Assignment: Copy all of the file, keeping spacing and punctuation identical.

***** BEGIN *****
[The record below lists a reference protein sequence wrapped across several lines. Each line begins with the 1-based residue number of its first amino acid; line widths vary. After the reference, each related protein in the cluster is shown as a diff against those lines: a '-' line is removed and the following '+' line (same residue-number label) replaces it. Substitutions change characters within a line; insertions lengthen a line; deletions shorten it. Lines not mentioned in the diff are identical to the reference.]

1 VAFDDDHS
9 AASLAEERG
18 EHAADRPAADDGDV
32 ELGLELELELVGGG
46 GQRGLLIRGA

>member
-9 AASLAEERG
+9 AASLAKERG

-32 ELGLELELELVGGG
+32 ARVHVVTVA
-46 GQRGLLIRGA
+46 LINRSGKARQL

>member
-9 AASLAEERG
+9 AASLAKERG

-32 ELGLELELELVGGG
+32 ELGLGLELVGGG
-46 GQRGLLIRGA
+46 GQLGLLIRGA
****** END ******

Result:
[The record below lists a reference protein sequence wrapped across several lines. Each line begins with the 1-based residue number of its first amino acid; line widths vary. After the reference, each related protein in the cluster is shown as a diff against those lines: a '-' line is removed and the following '+' line (same residue-number label) replaces it. Substitutions change characters within a line; insertions lengthen a line; deletions shorten it. Lines not mentioned in the diff are identical to the reference.]

1 VAFDDDHS
9 AASLAEERG
18 EHAADRPAADDGDV
32 ELGLELELELVGGG
46 GQRGLLIRGA

>member
-9 AASLAEERG
+9 AASLAKERG

-32 ELGLELELELVGGG
+32 ARVHVVTVA
-46 GQRGLLIRGA
+46 LINRSGKARQL

>member
-9 AASLAEERG
+9 AASLAKERG

-32 ELGLELELELVGGG
+32 ELGLGLELVGGG
-46 GQRGLLIRGA
+46 GQLGLLIRGA